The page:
The humming noise, it turned out, was completely normal for this type of technology. I guess it emits energy that’s so concentrated, it makes the kind of noise you hear inside an old airplane that’s almost reached flight altitude.

There are two sides to the same coin—and what’s safe for children may not necessarily be safe for the elderly.

If you or someone else in your household has a pacemaker, don’t equip your kitchen with an induction cooktop. The strong electromagnetic field generated by the cooktop can interfere with the inner workings of the cardiac device.

This is the same reason why some home cooks stay away from induction cooktops in general, even if they’re perfectly healthy. Though electromagnetic fields are all around us in the form of light, thunder, radio waves, Wi-Fi connectivity, and cellular phone networks, not everyone’s that keen on having yet another source of them in their home.

The jury’s out on the effects of electromagnetic fields on human health as a whole, so whether or not you prefer the technology that powers induction cooktops is a deeply personal choice that everyone should make for themselves.

Pros of an induction cooktop:

  • Heats up your pans and pots almost instantly
  • Gives you the most precise control over cooking temperature
  • Highly efficient; uses less energy than its counterparts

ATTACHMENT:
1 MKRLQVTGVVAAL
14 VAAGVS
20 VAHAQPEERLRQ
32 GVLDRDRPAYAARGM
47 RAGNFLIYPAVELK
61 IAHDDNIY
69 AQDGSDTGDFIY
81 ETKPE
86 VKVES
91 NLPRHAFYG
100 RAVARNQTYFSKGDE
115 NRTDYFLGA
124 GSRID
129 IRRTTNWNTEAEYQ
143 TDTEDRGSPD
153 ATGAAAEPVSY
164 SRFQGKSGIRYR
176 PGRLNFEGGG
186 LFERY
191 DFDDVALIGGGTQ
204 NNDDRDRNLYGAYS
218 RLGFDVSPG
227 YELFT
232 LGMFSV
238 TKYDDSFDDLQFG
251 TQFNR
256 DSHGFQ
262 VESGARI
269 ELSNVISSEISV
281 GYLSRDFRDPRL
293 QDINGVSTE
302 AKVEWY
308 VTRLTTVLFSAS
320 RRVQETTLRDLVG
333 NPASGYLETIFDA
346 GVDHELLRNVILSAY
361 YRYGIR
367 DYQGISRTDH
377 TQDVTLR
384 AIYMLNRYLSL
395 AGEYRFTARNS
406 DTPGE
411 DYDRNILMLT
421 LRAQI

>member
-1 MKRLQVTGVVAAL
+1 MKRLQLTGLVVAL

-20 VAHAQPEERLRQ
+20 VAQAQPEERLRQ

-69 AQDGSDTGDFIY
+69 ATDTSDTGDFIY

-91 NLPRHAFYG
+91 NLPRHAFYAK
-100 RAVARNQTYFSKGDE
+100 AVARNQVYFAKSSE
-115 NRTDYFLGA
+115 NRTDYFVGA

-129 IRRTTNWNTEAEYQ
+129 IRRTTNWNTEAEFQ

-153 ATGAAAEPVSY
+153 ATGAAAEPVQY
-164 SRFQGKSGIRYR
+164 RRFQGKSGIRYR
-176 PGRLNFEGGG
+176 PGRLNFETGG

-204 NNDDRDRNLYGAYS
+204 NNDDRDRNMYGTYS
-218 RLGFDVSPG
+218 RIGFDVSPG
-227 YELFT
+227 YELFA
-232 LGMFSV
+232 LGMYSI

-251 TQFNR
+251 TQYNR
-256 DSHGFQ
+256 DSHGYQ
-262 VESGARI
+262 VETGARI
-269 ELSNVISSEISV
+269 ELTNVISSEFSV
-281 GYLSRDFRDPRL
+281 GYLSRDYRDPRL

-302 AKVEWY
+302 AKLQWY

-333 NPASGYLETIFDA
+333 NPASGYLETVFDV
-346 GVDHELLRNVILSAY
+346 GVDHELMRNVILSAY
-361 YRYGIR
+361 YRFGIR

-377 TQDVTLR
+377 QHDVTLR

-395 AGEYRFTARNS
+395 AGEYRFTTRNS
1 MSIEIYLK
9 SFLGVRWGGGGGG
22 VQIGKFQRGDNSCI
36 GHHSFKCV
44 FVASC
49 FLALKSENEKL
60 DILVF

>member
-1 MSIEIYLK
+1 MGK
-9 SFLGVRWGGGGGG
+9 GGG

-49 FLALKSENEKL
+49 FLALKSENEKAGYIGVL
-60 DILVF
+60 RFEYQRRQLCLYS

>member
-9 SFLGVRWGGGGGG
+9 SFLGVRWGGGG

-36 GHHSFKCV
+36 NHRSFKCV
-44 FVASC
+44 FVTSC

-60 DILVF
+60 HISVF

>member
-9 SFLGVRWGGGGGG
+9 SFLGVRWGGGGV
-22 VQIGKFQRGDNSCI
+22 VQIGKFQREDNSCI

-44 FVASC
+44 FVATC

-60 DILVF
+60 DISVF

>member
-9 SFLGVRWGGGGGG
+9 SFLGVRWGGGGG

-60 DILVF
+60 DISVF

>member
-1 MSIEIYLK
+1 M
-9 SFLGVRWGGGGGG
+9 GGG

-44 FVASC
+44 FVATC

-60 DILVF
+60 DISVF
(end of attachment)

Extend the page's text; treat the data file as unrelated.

• Safest cooktop for families with babies and children

Cons of an induction cooktop:

  • Compatible only with ferromagnetic cookware (containing enough iron)
  • Noisy; often makes loud pulsing, buzzing, humming, or hissing sounds
  • The electromagnetic field can interfere with other devices near it

Buy one if

You want a first-class cooktop that brings your pans and pots up to heat fast, gives you optimal control over the cooking temperature, and is safer to use than gas or electric alternatives. Induction cooktops typically sell for $750-$1,000, but higher-end makes and models can retail for as much as $3,000-$4,000.

What to Read Next

By a wide consensus, cooktop makers agree that the best cookware for induction is stainless steel. And, if you live in the US or Canada, no other company makes stainless steel pans and pots as good as All-Clad’s.

When I switched from glass-ceramic to induction, I also changed from a cast iron skillet to a stainless steel frying pan. If you’re wondering whether or not to do the same, check out what you can cook with stainless steel.